Stem Cell research on the other hand deals with solutions that in the end can be far cheaper, and which cannot be patented by the companies due to a lack of the starting resources.

When one looks at in-vitro fertilization one sees that multiple eggs are fertilized, yet often enough only one or two are used. The remaining eggs are discarded. Using them for stem cell research and possibly harvesting as a resource would be a far more cost effective method.

In-Vitro fertilization could then become part of basic health care, provided the potential parents are willing to waive all rights of ownership from the non-used eggs.

Everyone wins in that scenario. Either way the eggs would've been destroyed, yet in this scenario someone's or multiple someone's life/lives could be altered for the better,

Hell stem cell research may even give researchers a leg up with cloning human cells. Which could make a dramatic impact on organ transplantation. That would be part of the serendipity factor you mentioned later.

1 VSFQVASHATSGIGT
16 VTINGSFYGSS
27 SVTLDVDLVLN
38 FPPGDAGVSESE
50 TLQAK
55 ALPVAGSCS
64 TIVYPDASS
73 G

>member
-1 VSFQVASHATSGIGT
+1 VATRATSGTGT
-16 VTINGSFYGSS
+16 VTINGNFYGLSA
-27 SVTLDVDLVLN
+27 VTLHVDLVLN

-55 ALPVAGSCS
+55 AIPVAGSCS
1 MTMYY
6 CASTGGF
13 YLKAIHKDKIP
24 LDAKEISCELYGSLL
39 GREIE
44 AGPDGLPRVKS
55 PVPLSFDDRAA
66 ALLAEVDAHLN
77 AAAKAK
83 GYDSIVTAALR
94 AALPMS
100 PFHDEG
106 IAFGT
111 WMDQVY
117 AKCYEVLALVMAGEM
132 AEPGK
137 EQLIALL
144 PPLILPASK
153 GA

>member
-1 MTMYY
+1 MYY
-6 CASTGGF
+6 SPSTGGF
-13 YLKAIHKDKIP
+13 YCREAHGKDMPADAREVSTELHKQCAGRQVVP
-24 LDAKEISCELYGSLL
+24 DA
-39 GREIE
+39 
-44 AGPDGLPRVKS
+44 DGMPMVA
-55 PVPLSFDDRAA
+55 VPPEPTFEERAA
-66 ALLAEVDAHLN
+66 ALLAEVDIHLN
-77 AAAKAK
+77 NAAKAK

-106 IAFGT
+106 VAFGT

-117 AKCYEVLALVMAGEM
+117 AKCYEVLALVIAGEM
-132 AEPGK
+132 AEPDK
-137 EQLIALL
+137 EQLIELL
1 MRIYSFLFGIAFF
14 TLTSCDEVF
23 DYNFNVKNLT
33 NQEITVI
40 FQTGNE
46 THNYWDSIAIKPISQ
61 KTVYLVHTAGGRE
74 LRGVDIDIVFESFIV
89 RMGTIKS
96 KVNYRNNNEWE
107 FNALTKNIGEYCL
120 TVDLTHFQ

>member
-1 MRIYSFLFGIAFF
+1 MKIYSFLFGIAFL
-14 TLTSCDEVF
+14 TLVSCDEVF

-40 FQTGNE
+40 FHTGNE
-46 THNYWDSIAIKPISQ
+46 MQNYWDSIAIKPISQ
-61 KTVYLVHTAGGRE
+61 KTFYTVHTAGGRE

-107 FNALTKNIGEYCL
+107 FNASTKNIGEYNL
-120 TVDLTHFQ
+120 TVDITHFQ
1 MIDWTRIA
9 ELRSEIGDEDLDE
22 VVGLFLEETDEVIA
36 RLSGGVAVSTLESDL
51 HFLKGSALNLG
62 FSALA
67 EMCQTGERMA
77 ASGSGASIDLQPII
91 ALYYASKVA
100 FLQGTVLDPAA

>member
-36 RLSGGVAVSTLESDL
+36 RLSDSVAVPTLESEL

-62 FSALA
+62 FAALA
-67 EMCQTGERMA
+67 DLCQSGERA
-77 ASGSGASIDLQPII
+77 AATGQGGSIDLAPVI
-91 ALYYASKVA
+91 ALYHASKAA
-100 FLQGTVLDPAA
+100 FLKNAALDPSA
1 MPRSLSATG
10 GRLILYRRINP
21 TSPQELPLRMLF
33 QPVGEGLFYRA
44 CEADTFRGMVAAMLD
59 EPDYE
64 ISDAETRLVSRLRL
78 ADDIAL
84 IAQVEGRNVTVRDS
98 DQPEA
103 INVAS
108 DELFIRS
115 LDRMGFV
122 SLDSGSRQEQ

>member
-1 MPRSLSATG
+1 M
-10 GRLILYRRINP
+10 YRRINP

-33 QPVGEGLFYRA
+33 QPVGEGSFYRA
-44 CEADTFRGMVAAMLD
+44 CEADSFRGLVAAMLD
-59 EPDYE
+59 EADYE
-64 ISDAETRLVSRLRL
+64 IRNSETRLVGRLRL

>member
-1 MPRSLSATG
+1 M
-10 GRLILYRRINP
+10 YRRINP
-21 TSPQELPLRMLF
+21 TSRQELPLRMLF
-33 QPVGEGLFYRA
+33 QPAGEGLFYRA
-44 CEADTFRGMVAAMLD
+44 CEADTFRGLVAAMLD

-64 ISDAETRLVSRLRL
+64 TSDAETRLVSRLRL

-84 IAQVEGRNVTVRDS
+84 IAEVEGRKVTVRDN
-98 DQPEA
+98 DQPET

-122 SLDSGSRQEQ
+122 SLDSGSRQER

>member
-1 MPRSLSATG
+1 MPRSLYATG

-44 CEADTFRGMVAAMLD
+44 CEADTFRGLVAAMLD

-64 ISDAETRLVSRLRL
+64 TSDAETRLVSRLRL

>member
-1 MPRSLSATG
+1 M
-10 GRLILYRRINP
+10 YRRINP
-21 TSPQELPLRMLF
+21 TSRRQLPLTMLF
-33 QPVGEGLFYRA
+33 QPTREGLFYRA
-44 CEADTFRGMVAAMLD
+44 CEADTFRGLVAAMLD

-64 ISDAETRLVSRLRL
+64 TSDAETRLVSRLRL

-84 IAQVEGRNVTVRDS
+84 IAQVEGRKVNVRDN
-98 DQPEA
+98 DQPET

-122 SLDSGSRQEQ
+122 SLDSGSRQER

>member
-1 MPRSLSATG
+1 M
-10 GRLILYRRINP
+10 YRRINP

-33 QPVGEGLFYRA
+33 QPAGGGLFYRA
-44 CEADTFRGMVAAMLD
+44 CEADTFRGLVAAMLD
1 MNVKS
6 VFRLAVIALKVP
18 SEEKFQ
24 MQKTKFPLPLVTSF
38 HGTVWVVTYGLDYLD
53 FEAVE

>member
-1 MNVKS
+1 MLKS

Additionally, it has been the scientists themselves who have said that the afflictions you mentioned could become treatable courtesy of stem cell research. They already understand the basics of how stem cells work, it's just those damned details that they need to nail down, and the devil is in those details.

Hence the need for the research.
Hence the need for federal funding, because the pharmaceutical companies aren't going to help them out any time soon either.

And even b[]IF[/b] a pharmaceutical company did sponsor the research, they could then end up sitting on the information. No differently from the oil companies buying up the rights and patents to engines working on say hydrogen, certain types of biofuel etc etc etc.


BBlalock wrote:
Berken wrote:
The days when a lot big discoveries in biology come about from someone tinkering with a few test tubes and some filter paper are long gone.


There's still serendipity. Rogaine was created because someone noticed that their heart patients were growing lots of hair.

If we tell the researchers to find a cure for X, Y, or Z using secret ingrediant F we're throwing away the possibility of a cure for thousands of other diseases.


Well, we're not telling them anything. They themselves have made those claims. In addition, any unusual findings will be set aside, while the original team continues witht heir work. Set material will then be freely available to other scientists who can then work on it as well.